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Rocket Lab Successfully Completes 10th Mission, Demonstrates Booster Reusability

A long-exposure photograph of the 10th Rocket Lab launch mission conducted on 6 December 2019. Photograph courtesy of CNBC.

Rocket Lab, a commercial space launch company, successfully completed its 10th launch on 6 December 2019 from its launch complex in New Zealand, placing seven small satellites in orbit as well as returning its Electron booster back to Earth.

As well as being its tenth consecutive successful launch, Rocket Lab’s “Running Out Of Fingers” mission also demonstrated the company’s ability to reuse its Electron boosters for future launches.

The satellites placed in low-Earth orbit included six PocketQube satellites from Alba Orbital, headquartered in Glasgow, Scotland, and Astro Live Experiences (ALE-1), a controversial Japanese payload that will simulate meteor showers for entertainment purposes.

Ultimately, Rocket Lab intends to reuse all of its Electron boosters, and aims to capture them bu\y helicopter after they have reentered Earth’s atmosphere. In a telephone interview with CNBC, Rocket Lab CEO Peter Beck said, “The real challenge in this program has been ‘can we get through the wall’ and today we punched through the wall and came out the other side in great shape…We knew that we had a chance of getting it through the wall and all the way down to the water but with anything reentry it’s hugely difficult to model.”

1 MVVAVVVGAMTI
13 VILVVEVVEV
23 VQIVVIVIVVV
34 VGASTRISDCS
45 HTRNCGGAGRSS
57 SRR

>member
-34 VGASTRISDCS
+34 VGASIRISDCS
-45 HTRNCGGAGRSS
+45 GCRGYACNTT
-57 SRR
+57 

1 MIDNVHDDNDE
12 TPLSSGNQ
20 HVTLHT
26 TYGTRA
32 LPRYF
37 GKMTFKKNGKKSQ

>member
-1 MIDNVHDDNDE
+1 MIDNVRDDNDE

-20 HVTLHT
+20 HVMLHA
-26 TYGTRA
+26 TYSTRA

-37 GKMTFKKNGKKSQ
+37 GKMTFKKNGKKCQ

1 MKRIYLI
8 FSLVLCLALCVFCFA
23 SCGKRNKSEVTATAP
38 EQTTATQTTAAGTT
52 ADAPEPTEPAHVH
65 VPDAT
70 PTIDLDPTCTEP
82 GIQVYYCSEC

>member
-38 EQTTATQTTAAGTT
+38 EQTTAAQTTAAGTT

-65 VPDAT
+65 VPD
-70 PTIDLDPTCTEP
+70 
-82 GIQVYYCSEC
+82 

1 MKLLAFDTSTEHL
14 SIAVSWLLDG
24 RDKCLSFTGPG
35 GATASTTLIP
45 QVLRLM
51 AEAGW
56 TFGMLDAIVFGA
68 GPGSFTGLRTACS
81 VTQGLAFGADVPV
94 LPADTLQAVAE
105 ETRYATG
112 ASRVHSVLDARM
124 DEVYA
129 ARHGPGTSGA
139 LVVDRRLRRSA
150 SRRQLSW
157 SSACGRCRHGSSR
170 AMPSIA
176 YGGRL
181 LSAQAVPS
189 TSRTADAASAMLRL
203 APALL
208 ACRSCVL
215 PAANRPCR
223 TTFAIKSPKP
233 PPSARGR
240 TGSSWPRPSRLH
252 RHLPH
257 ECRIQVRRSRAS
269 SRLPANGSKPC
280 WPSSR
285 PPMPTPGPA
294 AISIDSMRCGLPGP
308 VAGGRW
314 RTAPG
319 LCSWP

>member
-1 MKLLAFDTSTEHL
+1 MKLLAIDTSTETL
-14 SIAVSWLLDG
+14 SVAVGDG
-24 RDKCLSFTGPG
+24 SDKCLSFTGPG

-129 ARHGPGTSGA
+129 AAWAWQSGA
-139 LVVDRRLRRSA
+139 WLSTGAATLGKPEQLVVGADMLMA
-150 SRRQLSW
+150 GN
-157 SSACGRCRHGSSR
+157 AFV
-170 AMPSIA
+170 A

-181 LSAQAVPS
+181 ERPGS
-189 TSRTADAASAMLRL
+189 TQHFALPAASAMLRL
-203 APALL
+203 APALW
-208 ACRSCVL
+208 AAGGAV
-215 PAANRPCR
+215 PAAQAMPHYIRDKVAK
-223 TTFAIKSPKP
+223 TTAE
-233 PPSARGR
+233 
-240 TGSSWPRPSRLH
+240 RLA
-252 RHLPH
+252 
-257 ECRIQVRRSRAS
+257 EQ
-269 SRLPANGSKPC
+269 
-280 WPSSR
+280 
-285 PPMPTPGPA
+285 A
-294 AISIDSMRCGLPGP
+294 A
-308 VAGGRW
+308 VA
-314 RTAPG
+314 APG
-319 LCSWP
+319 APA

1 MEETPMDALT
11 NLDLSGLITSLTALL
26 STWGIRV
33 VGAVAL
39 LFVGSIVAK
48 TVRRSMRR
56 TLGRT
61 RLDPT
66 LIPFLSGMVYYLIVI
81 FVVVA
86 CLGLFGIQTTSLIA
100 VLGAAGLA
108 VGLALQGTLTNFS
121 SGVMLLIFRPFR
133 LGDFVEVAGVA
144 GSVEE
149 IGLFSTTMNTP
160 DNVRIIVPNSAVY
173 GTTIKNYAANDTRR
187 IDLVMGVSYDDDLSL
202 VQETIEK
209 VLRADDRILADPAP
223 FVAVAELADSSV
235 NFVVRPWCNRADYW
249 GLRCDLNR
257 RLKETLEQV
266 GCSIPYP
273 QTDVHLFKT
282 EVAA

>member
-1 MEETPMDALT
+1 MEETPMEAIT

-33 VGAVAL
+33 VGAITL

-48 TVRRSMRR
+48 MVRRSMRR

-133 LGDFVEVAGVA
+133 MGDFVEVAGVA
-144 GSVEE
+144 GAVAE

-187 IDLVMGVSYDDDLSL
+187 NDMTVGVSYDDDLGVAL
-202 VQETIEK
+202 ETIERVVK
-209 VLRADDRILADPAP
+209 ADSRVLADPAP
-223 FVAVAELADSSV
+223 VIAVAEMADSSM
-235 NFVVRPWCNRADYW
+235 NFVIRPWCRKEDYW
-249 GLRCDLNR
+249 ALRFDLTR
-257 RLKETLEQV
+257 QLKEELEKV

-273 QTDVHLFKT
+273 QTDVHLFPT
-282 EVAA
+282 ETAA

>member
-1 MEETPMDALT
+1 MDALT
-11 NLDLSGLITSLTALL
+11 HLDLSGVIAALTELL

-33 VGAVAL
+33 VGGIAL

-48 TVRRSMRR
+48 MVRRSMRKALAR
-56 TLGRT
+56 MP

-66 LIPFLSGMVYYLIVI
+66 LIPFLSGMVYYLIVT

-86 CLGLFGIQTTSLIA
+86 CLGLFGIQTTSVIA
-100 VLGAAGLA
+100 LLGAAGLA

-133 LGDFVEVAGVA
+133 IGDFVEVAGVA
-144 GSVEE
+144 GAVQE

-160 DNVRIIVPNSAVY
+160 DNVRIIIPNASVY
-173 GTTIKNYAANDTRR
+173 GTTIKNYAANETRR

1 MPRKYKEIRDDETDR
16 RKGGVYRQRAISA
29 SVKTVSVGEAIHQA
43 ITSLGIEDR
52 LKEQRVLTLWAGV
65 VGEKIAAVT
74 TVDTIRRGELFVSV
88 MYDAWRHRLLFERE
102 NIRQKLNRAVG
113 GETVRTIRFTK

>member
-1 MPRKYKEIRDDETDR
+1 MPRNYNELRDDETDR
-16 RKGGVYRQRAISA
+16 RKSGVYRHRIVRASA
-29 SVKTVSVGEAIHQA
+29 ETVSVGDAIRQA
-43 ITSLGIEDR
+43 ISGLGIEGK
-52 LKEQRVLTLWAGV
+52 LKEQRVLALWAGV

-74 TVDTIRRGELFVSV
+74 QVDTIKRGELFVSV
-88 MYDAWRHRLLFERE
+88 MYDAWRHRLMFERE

Rocket Lab relies on a technology called an aero thermal decelerator to slow down the Electron booster during its return to Earth, thus allowing its safe recapture by a helicopter. The aero thermal decelerator is controlled by an on-board computer that essentially flips the booster by 180 degrees.

This was carried out successfully in the 10th Rocket Lab mission, and the used Electron booster splashed down into the ocean and disintegrated, as planned.

“We maintained control of the stage and guided it through the narrow corridor with the heat shield and the right orientation, the right angle of attack. And, not only were we able to hold telemetry on it all the way to impact at sea, we had tremendous amount of instrumentation on board that said the stage was very healthy when it impacted the ocean,” Beck told CNBC.

The demonstration opens up the ability for Rocket Lab to capture and reuse future Electron boosters. Future demonstrations will see the use of parachutes on returning boosters that will be captured by helicopter. 

As part of its impressive launch cadence, Rocket Lab intends to carry out its eleventh launch mission in the first few weeks of 2020.

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